Yvonne Arnaud Theatre
The Yvonne Arnaud, Guildford
Christmas music, a grand set and a buzzing auditorium full of Scouts can only mean one thing: panto is back at Guildford’s Yvonne Arnaud!
There’s a comfort in going to see a panto at the Arnaud with an in-house team that delicately balance modernisation with tradition. This year, it’s the often spoofed Dick Whittington and in a delightful update to the tale King Rat has taken over London through his extensive business empire including Ratazon and Rataroo. He’s decimated the high street and Alice Fitzwarren’s shop is next. Enter Dick Whittington, our wide-eyed hero from Gloucestershire (and his companion Tomi the cat) who dreams of improving customer service and becoming Lord Mayor of London. Comedy, romance, slapstick and even a shipwreck ensue with Fairy Bowbells doing her best to help our hero with Sally the Cook and Idle Jack along for the ride.
After some scene setting from Elizabeth Rowe’s cheeky and charming Fairy Bowbells, it’s time for the rest of the cast to be revealed and the show opens with a mash-up of "London is London" and "London is calling". The main characters are ably supported by an adult ensemble made up of final year Guildford School of Acting students. The group of six sing and dance their way through the show with gusto, bringing sparkles of individuality whether they be umbrella-wielding Londoners, sailors or rats. Special mention to costume designer Nany Surman for creating such cute and comical rat costumes—even if they are meant to be on the side of the baddie! It was also great to see the ensemble open act two giving TikTok sensation Wellerman the panto treatment but in a context that actually made sense.
Clad in black and with a whip-like tail, King Rat marks Kit Hesketh-Harvey’s 9th Arnaud pantomime and his signature sarcasm and throwaway delivery is in full force, particularly when interacting with the audience. Always pushing the envelope of the family friendly script, he manages to inject some eyebrow-raising moments of innuendo through well-delivered ad-libs that definitely gave the adults some laughs. Relishing the booing, it was clear that he was having a devilish time.
His opponents Robbie Scott and Maya Elliott are a lovely Dick Whittington and Alice Fitzwarren: earnest, innocent and sincere without being slushy. In fact, the romance is rather downplayed with the serious and business-minded Alice intent on saving her business. I’ve never known a whiteboard to feature so heavily in a panto!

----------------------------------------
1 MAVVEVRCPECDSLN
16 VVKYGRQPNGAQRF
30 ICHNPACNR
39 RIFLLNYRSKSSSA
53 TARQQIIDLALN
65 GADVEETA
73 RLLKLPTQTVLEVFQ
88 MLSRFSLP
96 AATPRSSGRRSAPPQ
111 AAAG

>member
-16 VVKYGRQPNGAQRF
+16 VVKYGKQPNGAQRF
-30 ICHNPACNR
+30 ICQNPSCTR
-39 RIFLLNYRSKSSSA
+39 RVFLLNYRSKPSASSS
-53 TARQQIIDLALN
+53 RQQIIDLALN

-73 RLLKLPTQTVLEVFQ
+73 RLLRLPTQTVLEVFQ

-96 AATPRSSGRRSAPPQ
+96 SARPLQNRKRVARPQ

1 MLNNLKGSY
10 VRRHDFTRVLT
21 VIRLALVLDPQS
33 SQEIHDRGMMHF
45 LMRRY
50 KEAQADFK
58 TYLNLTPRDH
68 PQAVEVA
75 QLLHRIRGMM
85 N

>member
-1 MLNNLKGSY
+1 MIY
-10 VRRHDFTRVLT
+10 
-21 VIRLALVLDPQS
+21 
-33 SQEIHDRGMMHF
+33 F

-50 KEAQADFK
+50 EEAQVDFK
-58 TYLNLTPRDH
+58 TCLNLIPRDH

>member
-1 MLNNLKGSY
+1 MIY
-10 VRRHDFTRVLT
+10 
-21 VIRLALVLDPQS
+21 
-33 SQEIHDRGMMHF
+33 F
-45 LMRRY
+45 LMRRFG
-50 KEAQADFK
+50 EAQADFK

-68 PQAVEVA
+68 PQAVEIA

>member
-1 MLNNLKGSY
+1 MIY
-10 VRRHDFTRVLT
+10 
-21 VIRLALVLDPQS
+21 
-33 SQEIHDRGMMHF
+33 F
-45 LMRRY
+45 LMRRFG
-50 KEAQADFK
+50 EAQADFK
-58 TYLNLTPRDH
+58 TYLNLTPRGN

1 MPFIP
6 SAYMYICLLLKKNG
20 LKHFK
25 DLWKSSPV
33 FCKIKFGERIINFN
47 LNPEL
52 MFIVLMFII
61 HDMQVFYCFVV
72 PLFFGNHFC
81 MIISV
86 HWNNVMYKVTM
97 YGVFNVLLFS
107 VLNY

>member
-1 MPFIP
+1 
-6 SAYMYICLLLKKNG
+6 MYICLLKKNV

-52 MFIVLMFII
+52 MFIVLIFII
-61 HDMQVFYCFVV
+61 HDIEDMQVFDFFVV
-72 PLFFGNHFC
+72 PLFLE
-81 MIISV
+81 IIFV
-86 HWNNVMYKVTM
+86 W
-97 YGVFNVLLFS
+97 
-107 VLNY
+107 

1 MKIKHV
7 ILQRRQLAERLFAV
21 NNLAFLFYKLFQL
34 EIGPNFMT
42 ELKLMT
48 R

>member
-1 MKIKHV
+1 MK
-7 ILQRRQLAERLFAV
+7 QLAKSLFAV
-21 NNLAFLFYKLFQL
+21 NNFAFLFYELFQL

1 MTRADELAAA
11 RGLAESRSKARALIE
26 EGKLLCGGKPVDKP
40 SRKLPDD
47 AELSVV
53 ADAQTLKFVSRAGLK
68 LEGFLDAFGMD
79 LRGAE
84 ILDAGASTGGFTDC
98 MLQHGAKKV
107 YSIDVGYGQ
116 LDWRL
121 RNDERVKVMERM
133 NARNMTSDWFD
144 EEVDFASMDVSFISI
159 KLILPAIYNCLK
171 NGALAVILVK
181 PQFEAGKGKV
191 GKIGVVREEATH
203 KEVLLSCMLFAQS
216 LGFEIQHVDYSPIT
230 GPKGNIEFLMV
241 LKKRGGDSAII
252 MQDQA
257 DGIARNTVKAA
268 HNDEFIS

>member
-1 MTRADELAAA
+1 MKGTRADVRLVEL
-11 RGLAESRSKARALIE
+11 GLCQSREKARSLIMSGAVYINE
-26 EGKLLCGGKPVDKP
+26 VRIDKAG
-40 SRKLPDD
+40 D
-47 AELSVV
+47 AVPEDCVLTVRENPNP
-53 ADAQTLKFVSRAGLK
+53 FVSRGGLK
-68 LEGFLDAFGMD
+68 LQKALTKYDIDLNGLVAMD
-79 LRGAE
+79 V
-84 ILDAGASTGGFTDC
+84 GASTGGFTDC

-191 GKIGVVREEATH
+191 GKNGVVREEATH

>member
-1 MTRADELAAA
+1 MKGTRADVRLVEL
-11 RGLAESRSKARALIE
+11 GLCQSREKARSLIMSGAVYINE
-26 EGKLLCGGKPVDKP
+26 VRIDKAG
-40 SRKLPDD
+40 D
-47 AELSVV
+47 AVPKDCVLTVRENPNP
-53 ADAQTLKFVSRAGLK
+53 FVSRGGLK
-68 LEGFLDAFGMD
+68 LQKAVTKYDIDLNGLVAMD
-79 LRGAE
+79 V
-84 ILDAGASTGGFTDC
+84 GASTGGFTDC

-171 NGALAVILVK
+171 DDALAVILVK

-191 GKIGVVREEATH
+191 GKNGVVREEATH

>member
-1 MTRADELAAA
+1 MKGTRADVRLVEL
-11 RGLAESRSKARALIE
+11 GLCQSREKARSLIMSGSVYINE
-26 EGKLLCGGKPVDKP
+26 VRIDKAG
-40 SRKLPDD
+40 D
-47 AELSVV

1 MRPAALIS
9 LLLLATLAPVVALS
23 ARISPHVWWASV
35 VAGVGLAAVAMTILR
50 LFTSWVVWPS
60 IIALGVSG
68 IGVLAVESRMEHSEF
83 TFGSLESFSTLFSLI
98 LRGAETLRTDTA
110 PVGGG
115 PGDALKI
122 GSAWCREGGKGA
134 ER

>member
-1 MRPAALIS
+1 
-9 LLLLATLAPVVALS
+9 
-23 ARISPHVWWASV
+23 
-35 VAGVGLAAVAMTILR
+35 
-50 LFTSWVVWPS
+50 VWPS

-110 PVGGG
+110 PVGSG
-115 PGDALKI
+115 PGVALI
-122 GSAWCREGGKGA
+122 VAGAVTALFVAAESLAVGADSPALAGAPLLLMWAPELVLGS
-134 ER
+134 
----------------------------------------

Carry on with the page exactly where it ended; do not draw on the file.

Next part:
Returning for his 15th Guildford panto is local favourite Peter Gordon, who slips into the role of Sally the cook with ease—outlandish costumes, bad jokes and plenty of pouting included. As his foil, the fantastic Jamie Brook is missed, but Guildford newcomer James Merry (best known for CBeebies' Waffle the Wonderdog) confidently steps into the role of the ever-sleepy Idle Jack. The two have good chemistry and I’m sure their rhythm and banter will continue to develop as the run settles.
Where would King Rat and Dick be without their furry sidekicks? As Ratfink and Spartacus, Robert Donnelly and Amiyah are a joy to watch and far too loveable to be taken serious as villains even if they do follow their master’s wishes without complaint and don’t seem to mind corrupting a ballot box or two. In the role of Tomi, Dick’s talking cat, Jake Ibelo is slightly underused but is clearly giving it his all as the streetwise cat, occasionally channelling a young Del Boy and shining in numbers such as "The boys are back in town" and "Better When I’m Dancin’".
Jack Counsel’s well-paced script allows for plenty of audience interaction and there are as many opportunities as you’d hope for / expect including "he’s behind you" and for this plot “Wake up Jack we need you back.” There’s no bench scene for 2021 but instead the audience are treated to a slosh scene with Sally and Idle Jack as well as the highly anticipated "12 days of" which is fittingly renamed "12 days of lockdown". Slips, trips and custard pies galore!
And of course there's a house song—an extremely competitive one at that. Idle Jack's half of the audience included most of the Scouts whereas Fairy Bowbells had the luck of quite a few enthusiastic Guildford School of Acting students. Who won? It was genuinely hard to know.
Despite a slightly rushed ending and some minor sound issues, this is a family friendly extravaganza that is bound to put a smile on the face of all age groups between now and January.
Festive, funny and even featuring a UV underwater scene—there’s something for everyone in this classic retelling.
Reviewer: Amy Yorston